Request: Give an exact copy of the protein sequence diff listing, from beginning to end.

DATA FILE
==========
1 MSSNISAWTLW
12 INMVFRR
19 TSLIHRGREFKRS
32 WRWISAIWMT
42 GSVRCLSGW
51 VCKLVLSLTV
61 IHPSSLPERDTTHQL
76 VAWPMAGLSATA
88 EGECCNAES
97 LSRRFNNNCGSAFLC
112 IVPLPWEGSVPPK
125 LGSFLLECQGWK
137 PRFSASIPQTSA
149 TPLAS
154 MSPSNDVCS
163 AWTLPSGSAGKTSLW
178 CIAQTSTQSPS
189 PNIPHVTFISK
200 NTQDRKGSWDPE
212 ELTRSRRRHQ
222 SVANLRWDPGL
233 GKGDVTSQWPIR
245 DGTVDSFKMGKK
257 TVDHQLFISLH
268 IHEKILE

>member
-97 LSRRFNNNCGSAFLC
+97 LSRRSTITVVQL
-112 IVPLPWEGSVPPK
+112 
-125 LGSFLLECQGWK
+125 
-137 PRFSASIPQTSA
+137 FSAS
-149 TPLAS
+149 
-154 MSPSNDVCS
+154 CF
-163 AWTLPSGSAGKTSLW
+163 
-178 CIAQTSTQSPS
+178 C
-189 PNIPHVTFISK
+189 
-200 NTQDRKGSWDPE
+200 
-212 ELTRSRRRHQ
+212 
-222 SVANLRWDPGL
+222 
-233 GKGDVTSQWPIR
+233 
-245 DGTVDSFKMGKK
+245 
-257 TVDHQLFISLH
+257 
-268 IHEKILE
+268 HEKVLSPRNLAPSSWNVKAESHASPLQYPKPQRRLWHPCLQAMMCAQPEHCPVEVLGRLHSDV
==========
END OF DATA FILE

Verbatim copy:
1 MSSNISAWTLW
12 INMVFRR
19 TSLIHRGREFKRS
32 WRWISAIWMT
42 GSVRCLSGW
51 VCKLVLSLTV
61 IHPSSLPERDTTHQL
76 VAWPMAGLSATA
88 EGECCNAES
97 LSRRFNNNCGSAFLC
112 IVPLPWEGSVPPK
125 LGSFLLECQGWK
137 PRFSASIPQTSA
149 TPLAS
154 MSPSNDVCS
163 AWTLPSGSAGKTSLW
178 CIAQTSTQSPS
189 PNIPHVTFISK
200 NTQDRKGSWDPE
212 ELTRSRRRHQ
222 SVANLRWDPGL
233 GKGDVTSQWPIR
245 DGTVDSFKMGKK
257 TVDHQLFISLH
268 IHEKILE

>member
-97 LSRRFNNNCGSAFLC
+97 LSRRSTITVVQL
-112 IVPLPWEGSVPPK
+112 
-125 LGSFLLECQGWK
+125 
-137 PRFSASIPQTSA
+137 FSAS
-149 TPLAS
+149 
-154 MSPSNDVCS
+154 CF
-163 AWTLPSGSAGKTSLW
+163 
-178 CIAQTSTQSPS
+178 C
-189 PNIPHVTFISK
+189 
-200 NTQDRKGSWDPE
+200 
-212 ELTRSRRRHQ
+212 
-222 SVANLRWDPGL
+222 
-233 GKGDVTSQWPIR
+233 
-245 DGTVDSFKMGKK
+245 
-257 TVDHQLFISLH
+257 
-268 IHEKILE
+268 HEKVLSPRNLAPSSWNVKAESHASPLQYPKPQRRLWHPCLQAMMCAQPEHCPVEVLGRLHSDV